Dr. Jens Maus

Research Associate
Positron Emission Tomography
Phone: +49 351 260 2757
+49 351 4585056

Prof. Dr. Jörg van den Hoff

Head Positron-Emission-Tomography
Positron Emission Tomography
Phone: +49 351 260 2621
+49 351 4585068

Multimodal Imaging and Quantitative Accuracy

Assessment of in-vivo quantification accuracy

Quantitative Accuracy

Positron emission tomography (PET) allows to quantify regional tracer uptake and to derive parameters such as standardized uptake values (SUV) and tracer kinetic transport constants which help to objectify and improve prediction and monitoring of therapy outcome in various tumor diseases. For many years now, PET has been successfully used in combined PET and computed tomography (CT) systems (PET/CT) for such purposes. More recently, PET and magnetic resonance imaging (MRI) have been combined in hybrid PET/MR imaging devices. This combination has the advantage that MRI offers improved soft tissue contrast in comparison with CT. However, PET/MR complicates accurate quantification of the PET data. Consequently, the quantification capabilities of combined PET/MR systems need to be investigated thoroughly. Most of the work in this context has focused on standard phantom measurements but such measurements do not provide direct information regarding quantification accuracy in patient studies.

Recently, a strategy for direct assessment of the actual in vivo quantification accuracy of a PET system has been proposed by us and applied to two different PET/CT systems and one stand-alone PET system. In this work, a comparison was performed between tracer activity in the bladder as measured by PET and urine samples measured in a cross-calibrated well-counter. It was shown that there is a systematic modest underestimate across different PET and PET/CT systems.

We could further demonstrate that our PET/MR system underestimates true activity concentration in the pelvic region more serverely than the previously investigated three PET and PET/CT systems. The most probable cause for the increased underestimate seems to be a number of shortcomings (e.g. inaccurate truncation compensation) of present-day MR-based attenuation correction.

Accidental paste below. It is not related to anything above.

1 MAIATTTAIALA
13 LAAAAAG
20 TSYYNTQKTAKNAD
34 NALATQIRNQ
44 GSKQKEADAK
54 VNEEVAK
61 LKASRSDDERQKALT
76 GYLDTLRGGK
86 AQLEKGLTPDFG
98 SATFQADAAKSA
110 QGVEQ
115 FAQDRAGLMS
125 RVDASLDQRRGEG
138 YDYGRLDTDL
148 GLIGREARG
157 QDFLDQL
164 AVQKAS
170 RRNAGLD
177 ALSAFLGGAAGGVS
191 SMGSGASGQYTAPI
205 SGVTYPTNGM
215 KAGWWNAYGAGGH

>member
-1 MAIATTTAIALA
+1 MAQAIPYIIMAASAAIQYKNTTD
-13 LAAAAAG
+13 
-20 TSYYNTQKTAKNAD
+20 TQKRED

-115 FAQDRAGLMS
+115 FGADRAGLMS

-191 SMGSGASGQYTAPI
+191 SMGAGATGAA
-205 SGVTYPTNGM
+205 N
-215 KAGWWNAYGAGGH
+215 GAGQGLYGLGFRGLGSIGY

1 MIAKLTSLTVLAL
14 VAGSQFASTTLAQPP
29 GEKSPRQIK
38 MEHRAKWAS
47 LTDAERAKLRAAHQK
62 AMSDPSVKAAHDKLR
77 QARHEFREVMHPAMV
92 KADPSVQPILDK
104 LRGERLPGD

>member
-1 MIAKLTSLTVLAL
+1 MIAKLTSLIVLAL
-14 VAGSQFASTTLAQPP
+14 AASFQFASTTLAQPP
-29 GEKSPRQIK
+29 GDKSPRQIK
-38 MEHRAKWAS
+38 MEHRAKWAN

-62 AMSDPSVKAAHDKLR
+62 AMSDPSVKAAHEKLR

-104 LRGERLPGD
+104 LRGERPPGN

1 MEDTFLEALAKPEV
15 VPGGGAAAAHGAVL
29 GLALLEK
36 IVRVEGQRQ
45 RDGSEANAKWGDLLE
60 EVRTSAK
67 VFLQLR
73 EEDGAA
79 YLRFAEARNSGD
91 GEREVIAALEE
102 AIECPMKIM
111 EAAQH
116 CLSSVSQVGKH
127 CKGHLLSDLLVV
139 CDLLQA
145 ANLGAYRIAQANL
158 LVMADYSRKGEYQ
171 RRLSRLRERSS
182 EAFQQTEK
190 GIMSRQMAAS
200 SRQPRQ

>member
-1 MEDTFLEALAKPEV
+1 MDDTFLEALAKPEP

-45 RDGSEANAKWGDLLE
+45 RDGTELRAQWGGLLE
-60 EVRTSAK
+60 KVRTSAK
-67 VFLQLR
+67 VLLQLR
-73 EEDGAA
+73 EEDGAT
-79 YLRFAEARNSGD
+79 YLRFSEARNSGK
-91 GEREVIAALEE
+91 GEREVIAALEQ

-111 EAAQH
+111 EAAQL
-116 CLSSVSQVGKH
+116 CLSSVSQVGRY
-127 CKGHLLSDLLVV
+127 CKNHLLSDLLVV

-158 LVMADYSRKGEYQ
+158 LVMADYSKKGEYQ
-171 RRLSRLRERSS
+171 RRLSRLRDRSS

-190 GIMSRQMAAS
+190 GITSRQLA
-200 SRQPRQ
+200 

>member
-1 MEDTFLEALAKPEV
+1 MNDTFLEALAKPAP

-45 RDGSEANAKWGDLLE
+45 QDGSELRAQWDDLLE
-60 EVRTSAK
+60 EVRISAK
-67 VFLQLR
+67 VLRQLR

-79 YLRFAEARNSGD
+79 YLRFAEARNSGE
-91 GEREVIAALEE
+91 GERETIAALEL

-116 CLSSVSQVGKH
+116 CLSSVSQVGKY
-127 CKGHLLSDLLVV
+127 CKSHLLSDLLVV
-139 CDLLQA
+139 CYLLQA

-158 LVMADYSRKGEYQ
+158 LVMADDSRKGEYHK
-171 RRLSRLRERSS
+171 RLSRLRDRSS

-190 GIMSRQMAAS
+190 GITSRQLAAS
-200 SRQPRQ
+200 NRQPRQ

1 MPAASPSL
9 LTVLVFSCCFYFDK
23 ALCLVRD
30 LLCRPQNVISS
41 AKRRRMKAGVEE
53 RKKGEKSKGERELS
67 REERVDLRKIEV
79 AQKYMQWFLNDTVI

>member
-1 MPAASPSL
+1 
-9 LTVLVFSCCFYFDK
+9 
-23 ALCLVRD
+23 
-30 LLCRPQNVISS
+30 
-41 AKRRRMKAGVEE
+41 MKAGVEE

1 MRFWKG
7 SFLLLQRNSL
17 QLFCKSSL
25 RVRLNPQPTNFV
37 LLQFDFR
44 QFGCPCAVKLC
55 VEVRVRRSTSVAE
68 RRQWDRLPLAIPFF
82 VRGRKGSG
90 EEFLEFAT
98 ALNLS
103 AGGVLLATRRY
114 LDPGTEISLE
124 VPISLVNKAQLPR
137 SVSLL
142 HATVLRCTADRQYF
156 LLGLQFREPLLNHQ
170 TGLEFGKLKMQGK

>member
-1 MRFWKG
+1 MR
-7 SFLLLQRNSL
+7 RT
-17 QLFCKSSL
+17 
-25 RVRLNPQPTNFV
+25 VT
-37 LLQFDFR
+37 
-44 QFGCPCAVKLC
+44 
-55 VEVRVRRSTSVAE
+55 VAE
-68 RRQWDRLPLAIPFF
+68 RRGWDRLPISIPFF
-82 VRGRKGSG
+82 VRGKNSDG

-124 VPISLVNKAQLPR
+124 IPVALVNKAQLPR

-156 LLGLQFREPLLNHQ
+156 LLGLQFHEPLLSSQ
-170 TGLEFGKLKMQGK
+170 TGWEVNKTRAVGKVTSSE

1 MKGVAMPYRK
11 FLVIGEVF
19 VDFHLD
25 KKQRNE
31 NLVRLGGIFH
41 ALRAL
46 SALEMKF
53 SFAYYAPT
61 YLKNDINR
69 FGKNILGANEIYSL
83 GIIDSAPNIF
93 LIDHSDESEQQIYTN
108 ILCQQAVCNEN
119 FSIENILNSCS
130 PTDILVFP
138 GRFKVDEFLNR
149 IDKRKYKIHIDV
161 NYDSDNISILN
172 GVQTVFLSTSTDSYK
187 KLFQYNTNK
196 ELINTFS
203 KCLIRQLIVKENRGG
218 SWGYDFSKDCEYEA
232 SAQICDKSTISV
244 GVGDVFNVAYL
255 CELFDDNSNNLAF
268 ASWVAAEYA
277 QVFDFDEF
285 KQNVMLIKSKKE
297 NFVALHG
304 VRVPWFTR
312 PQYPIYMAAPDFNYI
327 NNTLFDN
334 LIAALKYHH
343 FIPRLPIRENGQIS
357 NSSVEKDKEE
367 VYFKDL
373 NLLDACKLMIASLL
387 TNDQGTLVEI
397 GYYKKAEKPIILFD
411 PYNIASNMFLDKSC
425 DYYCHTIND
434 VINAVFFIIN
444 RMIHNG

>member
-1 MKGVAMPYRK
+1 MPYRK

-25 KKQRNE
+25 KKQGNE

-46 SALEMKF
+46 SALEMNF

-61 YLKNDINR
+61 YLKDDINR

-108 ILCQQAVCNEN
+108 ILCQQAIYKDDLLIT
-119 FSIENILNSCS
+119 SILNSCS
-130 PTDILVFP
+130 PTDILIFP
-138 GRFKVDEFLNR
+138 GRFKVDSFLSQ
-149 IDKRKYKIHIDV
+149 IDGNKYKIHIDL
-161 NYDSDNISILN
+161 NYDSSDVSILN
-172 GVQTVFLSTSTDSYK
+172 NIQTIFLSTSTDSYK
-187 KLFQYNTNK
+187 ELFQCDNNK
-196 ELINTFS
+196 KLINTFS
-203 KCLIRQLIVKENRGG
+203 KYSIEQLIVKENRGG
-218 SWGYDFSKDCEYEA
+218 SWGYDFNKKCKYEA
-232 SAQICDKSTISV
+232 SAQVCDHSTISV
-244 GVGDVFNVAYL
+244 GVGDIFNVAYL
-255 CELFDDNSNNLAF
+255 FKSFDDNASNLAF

Evaluation of MR-based attenuation correction


To correctly quantify tracer concentrations in positron emission tomography (PET), attenuation correction is mandatory since the emitted annihilation photons can interact with the tissue prior to reaching the PET detectors and are thus scattered or absorbed in the body. The fraction of photons that reaches the detectors without any interaction naturally depends on the tissue type and amount of tissue between point of emission and detector.


To analyze the quantitative accuracy of MR-based attenuation correction (MRAC), we conducted a patient study in cooperation with the Department of Nuclear Medince at the University Hospital Dresden. In this study, patients were examined first in a stand-alone PET scanner (which uses 68-Ge sources for a direct measurement of the attenuation). Subsequently, all patients were examined in a combined PET/MRI. In this way, we were able to reconstruct the emission data from the PET/MRI with two different methods for attenuation correction. First, we used the vendor-provided MR-based attenuation correction and second we used the measured transmission form the standalone PET. A comparison of the two reconstructed PET images showed that MRAC-based deviations in the reconstructed PET activity concentration are in the range from -15% to +15% if the tissue-type-segmentation works correctly. In case of segmentation errors, however, much more serious deviations of the order of 50% can occur.


Improved MR-based attenuation correction

improved MRAC3

Because the vendor-provided tissue type segmentation results in incorrect attenuation images in the presence of MR image artifacts (e.g. resulting from metal implants), we developed a new improved segmentation methode that is able to compensate for these artifacts. This algorithm uses a delineation of a dedicated MR image and a separate delineation of the PET image. An example showing the results of this approach in a patient with hip and knee endoprotheses is shown.


Translation into clinical application


To be able to evaluate the practical benefit of our developed methods in a clinical environment, we have developed a software platform (pyPRS) which allows to use our aforementioned methods in a clinical setting. This includes semi-automatically reconstructing PET/MR data (which is affected by inaccurate MR-based attenuation correction) with our improved MR segmentation, providing the clinicians with a corrected image dataset with improved quantitative accuracy.